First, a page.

An action verb expresses action. It tells what a person or a thing does.
Muskrats swim in marshes.
We built a fantastic sandcastle.
Note, the name “action verb” is sometimes misleading. Many action verbs are not really actions, but the subject is still doing something. For instance:
My cousin likes applesauce.
His theory evolved over several months.
If you watched carefully, you still could not see someone liking something, or a theory evolving. Yet these are still action verbs, as the subjects are doing something.
A linking verb links the subject of the sentence with information about it. Sometimes linking verbs are called “state-of-being verbs.”
Jeremy is tired.
This apple tastes so sweet.
They seem stupid.
Notice how “tastes” could be an action verb (He tastes food for a living) but in this case, it is linking the subject (apple) to a description OF IT (sweet).
Helping verbs, also known as “auxiliary verbs,” clarify the tense or mood of the main verb.
Ms. Sothros is reading our stories.
We had looked for buried treasure.
She should have been studying instead. (this sentence has 3! – this is the most you can have attached to any one action or linking verb)
Transitive & Intransitive
A transitive verb requires a direct object – in other words, when the verb is mentioned, the thought isn’t yet complete.
He places the glass down.
The woman broke her favorite vase.
The wind moves the waves
You couldn’t very well say, “He places” or “The woman broke,” could you? No. Transitive verbs need a direct object to show what or who receives the action.
An intransitive verb cannot take a direct object.
The water boiled.
The rain fell all afternoon.
The wind moves between the trees
Most verbs can work as either a transitive or an intransitive verb, like with “moves” above. In the first sentence, ‘the waves’ is the direct object, whereas ‘between the trees’ is a prepositional phrase This is not uncommon. Context would determine which type it is in any given sentence. Some verbs, like resuscitate (trans.) and discriminate (intrans.) can only be used as one OR the other.
All verbs have two participles. The present participle is the ‘-ing’ form of a verb, used to show continuous action (a participial phrase is one that starts with a participle, like, “looking out the window, Mike saw a bird”). These are used in the progressive forms of verbs. The past participle is used with perfect verbs (“he has eaten” – past perfect (as opposed to “he ate” – past simple) … most of the time, these are the ‘-ed’ endings though, like in “he had completed his homework when the phone rang”). The easiest way of telling the difference between the past simple and the past participle is this: the past participle is what comes after HAD/HAS/HAVE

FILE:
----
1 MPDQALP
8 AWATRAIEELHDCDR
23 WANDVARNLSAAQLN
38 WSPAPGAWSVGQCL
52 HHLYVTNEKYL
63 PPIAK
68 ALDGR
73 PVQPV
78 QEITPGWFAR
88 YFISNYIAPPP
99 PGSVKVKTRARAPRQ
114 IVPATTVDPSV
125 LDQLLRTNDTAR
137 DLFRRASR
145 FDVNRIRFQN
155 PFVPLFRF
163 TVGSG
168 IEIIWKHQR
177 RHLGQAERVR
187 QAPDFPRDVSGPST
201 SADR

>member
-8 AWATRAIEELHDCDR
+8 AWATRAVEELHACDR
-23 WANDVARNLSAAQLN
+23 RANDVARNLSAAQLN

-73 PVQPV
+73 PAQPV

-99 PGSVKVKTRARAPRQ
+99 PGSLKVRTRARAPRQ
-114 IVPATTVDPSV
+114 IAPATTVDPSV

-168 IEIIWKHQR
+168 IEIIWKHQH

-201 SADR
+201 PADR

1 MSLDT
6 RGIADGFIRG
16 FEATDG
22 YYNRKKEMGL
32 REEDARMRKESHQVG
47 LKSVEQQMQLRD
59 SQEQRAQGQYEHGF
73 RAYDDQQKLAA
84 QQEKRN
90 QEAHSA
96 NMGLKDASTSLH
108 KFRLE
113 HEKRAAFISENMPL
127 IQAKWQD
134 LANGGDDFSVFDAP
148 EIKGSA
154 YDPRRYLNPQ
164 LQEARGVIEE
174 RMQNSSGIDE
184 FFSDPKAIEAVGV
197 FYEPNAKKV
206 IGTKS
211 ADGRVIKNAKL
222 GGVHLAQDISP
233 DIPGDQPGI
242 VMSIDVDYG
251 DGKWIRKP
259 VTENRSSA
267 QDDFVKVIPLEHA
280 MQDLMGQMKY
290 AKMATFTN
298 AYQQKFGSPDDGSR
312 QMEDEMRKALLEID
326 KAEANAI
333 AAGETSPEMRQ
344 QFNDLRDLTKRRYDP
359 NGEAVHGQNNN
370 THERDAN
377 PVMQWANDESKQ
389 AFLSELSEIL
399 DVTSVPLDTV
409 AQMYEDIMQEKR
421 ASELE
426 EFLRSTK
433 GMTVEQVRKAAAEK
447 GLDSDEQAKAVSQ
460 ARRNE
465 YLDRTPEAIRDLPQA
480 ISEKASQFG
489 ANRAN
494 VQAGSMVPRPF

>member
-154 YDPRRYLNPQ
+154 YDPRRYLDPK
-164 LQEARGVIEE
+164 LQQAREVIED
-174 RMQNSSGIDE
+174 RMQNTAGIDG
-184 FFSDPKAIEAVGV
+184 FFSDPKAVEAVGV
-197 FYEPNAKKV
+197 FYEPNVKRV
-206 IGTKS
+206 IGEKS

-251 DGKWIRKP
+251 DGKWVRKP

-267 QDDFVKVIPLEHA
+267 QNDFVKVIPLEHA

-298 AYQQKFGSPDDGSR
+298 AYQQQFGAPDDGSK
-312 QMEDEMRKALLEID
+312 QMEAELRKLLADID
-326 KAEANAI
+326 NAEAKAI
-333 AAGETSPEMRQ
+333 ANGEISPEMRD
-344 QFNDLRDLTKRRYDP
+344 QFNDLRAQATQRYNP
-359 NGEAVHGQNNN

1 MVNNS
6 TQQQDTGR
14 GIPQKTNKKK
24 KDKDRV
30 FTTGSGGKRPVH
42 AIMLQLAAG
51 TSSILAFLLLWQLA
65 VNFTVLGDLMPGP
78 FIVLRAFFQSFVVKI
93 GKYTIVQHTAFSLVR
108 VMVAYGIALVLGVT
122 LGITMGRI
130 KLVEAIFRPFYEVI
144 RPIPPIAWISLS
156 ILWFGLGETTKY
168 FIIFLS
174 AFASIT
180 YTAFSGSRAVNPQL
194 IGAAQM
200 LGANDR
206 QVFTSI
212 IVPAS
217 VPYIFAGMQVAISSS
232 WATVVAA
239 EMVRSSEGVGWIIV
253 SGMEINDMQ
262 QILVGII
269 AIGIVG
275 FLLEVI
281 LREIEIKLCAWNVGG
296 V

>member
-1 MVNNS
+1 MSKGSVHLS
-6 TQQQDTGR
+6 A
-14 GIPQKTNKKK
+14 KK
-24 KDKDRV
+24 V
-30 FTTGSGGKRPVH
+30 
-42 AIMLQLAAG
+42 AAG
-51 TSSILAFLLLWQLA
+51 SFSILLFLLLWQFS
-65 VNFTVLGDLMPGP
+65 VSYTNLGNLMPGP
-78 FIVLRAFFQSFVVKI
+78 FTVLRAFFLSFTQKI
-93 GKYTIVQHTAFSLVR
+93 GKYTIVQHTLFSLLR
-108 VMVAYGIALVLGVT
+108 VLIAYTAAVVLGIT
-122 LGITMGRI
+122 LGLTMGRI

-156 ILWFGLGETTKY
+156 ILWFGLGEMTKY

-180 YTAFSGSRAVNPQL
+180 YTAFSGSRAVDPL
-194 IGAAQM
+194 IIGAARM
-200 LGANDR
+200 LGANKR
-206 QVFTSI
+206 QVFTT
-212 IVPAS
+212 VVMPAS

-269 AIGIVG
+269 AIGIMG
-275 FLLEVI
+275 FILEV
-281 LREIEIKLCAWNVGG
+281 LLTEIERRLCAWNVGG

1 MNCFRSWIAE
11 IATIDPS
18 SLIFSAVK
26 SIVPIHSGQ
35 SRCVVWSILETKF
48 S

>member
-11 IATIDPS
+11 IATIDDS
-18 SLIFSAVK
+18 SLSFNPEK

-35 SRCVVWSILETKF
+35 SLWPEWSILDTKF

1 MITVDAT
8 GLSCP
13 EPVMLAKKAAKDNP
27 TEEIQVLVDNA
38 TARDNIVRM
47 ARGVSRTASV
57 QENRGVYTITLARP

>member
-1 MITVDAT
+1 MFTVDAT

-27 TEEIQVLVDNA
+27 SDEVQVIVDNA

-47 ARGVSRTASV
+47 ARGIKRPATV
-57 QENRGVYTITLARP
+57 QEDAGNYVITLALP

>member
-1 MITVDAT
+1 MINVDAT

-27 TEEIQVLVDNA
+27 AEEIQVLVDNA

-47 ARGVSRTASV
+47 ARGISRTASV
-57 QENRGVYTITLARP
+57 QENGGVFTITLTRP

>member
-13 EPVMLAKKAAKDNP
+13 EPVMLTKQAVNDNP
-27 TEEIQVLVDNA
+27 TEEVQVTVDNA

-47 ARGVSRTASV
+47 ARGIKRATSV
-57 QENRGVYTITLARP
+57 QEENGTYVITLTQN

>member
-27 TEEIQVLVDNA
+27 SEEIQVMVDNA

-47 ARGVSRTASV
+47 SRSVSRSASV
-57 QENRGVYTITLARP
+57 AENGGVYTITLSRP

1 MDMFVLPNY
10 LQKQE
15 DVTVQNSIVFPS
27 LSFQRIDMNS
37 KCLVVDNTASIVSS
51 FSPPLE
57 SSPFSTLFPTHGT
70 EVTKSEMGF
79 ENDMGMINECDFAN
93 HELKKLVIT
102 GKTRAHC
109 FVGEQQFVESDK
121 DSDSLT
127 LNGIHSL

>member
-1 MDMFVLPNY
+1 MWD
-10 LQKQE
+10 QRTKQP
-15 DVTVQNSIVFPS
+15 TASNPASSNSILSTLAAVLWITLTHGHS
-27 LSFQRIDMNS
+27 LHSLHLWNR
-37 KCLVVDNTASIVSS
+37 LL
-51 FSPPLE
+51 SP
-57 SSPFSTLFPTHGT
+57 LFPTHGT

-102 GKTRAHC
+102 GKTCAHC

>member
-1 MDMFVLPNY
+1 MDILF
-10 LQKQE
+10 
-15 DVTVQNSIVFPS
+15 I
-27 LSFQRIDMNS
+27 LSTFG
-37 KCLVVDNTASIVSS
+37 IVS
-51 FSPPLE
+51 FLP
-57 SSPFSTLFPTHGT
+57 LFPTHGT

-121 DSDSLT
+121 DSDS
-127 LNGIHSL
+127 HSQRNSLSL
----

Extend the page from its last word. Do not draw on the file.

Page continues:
|INFINITIVE VERB||PRES. PARTICIPLE||PAST PARTICIPLE|
|To Go||Going||Gone (NOT ‘went’)|
Dangling Participles – this is when it is unclear what a participle modifies in a sentence. For example: “Having finished my meal, the waitress brought me the check”. What dreadful service – a waitress who eats customers’ meals… Or: “Dressed in a slinky black gown, Michael couldn’t keep his eyes off of Sarah.” Who is wearing the gown here? In both cases, the participle is too far from the thing it modifies. Consider the confusion within the following sentences:
Coming out of the woodwork, Dale saw termites.
Born on April 3rd, 2004, Steven welcomed his first newborn son into the family.
At the age of seven, Carol’s grandfather passed away.
Floating face-down and bloated, Robert stared at the drowning victim.
Solution: Be careful any time you see a participle near the start of a sentence. In simpler (and less complete) terms, beware of –ing forms at the starts of sentences.
In English, there are three basic tenses: present, past, and future. Each has a simple form, which is … simple. Each has a perfect form, indicating completed action; each has a progressive form, indicating ongoing action; and each has a perfect progressive form, indicating ongoing action that will be completed at some definite time. Here is a list of examples of these tenses and their definitions:
|Simple Forms||Progressive Forms||Perfect Forms||Perfect Progressive Forms|
|Present||walk/s||am/is/are walking||have/has walked||have/has been walking|
|Past||walked||was/were walking||had walked||had been walking|
|Future||will/shall walk||will be walking||will have walked||will have been walking|
The simple forms are pretty easy to keep track of. I ate, I eat, I will eat.
The progressive forms are: [simple form of ‘to be’ + present participle]
The Perfect Simple uses this construction: [simple form of ‘to have’+ past participle]
The Perfect Progressive is: [progressive form of ‘to be’ + present participle]
SIMPLER VERSION OF THE ABOVE INFORMATION:
EVERY future tense starts with “will” – then…
- The Simple tenses do not need helping verbs (I sleep, I slept)
- Progressive tenses have “TO BE” in them (I am sleeping, I was sleeping.
- Perfect tenses have “TO HAVE” in them (I have slept, I had slept)
- Perfect Progressive tenses have TO BE and TO HAVE (I have been sleeping)
Identify the verb tense (e.g. “Future Simple” or “Present Perfect Progressive”:
The dog barks in the night ___________________________________________
The guards were examining the doorway when they heard shots.
By the time my parents get here, we will have eaten all of the chocolate
Mike has been shooting films since his earliest years of childhood _____________